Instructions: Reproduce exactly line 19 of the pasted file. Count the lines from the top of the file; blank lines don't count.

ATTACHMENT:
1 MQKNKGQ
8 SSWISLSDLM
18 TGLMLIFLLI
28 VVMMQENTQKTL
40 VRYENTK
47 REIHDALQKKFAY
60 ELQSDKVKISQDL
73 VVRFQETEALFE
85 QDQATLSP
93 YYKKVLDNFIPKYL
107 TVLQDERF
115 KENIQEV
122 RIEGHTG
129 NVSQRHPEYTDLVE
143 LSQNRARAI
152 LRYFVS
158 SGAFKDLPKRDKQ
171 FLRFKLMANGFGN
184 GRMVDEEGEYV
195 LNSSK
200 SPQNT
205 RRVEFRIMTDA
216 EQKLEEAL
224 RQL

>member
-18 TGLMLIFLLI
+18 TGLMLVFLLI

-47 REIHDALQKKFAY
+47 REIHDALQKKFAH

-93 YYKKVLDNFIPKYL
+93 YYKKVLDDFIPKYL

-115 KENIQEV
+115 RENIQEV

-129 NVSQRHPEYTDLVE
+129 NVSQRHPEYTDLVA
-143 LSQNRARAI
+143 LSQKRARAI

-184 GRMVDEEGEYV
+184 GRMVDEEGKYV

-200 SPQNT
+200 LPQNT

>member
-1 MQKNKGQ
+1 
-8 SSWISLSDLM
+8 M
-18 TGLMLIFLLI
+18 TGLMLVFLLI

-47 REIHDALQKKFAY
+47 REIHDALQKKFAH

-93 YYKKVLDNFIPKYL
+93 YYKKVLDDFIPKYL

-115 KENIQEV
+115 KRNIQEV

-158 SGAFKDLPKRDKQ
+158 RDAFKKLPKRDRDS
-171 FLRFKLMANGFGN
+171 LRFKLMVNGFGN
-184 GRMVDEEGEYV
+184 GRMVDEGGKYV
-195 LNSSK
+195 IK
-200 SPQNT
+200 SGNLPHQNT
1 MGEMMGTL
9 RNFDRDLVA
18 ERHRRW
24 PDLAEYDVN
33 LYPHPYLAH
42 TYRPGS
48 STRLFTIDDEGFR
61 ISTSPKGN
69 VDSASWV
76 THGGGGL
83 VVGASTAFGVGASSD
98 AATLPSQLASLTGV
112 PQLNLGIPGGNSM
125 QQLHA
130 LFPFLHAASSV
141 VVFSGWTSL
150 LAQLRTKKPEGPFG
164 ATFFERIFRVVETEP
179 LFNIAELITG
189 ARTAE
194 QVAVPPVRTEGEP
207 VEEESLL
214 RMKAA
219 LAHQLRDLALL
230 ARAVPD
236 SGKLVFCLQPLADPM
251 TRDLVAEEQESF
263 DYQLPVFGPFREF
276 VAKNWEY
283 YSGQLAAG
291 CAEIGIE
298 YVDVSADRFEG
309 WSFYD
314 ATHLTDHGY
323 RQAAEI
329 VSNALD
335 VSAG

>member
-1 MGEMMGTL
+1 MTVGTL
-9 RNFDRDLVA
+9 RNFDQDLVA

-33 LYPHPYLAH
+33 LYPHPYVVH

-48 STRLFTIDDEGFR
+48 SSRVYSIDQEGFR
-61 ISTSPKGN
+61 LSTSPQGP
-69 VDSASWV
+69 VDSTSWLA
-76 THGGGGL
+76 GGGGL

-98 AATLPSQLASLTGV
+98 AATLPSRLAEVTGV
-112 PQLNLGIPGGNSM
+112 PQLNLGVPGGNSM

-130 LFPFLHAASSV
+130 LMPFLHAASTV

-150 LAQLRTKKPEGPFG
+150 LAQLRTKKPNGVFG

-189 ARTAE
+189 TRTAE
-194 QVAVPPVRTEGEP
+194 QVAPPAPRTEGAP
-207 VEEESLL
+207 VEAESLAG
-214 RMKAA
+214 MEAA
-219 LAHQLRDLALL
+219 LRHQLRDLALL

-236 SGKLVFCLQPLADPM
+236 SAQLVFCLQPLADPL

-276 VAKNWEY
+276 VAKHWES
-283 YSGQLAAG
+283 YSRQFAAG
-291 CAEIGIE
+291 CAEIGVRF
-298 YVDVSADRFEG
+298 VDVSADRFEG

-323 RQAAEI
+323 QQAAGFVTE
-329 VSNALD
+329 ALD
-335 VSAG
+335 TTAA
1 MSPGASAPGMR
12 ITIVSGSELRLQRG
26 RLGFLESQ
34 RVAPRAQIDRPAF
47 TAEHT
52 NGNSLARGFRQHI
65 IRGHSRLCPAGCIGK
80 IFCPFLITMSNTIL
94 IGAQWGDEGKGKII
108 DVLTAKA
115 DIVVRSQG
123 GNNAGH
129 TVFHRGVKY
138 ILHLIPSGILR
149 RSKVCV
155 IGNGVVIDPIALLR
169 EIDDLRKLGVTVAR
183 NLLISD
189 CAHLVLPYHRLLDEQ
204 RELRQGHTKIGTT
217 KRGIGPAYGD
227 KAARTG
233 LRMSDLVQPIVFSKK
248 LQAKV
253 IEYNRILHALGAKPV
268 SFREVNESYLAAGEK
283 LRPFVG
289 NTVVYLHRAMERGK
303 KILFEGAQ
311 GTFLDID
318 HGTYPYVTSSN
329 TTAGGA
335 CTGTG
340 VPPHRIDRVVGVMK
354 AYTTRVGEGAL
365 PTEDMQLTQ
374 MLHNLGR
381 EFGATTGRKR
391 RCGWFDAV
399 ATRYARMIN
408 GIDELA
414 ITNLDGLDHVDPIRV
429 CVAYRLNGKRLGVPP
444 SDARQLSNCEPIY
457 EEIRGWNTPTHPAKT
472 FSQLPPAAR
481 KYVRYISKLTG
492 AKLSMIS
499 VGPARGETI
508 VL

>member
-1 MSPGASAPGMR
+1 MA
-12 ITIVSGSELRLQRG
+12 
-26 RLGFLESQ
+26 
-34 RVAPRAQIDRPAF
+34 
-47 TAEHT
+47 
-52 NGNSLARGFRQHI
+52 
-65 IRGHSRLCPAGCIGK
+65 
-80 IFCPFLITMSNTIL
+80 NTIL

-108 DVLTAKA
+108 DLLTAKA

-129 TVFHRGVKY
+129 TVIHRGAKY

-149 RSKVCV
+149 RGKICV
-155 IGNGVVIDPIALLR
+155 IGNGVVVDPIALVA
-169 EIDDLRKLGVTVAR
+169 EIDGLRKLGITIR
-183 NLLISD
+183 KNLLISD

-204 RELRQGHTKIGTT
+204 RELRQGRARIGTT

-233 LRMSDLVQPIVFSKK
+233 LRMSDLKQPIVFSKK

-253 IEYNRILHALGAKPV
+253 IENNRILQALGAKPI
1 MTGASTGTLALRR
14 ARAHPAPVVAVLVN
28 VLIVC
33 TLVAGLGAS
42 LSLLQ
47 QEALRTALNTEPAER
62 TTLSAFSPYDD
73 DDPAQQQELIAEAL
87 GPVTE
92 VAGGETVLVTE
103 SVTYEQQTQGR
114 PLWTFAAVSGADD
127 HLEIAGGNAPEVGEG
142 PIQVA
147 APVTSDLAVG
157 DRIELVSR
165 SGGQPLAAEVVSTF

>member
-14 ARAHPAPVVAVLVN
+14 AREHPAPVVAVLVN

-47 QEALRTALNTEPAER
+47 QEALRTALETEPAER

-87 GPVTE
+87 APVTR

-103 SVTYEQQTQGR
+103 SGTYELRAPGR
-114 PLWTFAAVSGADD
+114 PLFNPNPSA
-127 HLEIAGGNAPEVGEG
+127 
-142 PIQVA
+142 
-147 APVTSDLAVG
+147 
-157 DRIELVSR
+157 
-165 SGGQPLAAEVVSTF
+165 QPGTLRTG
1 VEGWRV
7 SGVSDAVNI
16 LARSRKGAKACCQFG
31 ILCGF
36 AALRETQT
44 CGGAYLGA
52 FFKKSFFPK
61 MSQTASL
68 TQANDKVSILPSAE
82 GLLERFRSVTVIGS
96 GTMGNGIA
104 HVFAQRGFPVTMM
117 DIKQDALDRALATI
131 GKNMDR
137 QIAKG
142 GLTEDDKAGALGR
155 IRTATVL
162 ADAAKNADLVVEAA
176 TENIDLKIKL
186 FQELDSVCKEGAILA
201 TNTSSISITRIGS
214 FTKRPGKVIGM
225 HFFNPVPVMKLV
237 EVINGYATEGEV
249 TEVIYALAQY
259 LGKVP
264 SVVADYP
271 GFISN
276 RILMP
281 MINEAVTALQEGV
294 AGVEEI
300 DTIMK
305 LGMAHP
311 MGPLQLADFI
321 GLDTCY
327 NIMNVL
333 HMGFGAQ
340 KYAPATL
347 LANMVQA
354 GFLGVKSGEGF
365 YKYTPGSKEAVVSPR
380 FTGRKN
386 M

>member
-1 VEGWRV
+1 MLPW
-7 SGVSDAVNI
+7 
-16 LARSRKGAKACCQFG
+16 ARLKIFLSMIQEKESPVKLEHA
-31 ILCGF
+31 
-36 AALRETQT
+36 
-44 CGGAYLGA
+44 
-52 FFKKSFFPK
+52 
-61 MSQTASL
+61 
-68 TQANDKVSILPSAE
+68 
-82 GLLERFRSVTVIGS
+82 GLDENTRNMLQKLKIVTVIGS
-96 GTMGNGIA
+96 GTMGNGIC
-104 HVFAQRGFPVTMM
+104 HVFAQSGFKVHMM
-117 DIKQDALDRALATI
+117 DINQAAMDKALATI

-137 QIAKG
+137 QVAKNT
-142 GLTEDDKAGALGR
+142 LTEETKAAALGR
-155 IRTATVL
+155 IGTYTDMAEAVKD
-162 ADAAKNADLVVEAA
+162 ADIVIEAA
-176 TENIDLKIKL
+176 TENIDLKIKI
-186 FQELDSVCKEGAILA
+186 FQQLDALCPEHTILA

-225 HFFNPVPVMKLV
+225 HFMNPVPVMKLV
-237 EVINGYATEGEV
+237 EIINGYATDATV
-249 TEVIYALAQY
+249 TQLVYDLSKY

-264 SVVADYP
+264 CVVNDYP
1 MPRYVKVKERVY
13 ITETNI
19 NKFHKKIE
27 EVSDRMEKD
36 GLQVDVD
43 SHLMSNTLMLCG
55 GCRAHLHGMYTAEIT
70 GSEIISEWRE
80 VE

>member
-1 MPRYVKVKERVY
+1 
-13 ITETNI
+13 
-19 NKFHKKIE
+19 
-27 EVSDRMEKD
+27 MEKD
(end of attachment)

184 GRMVDEEGEYV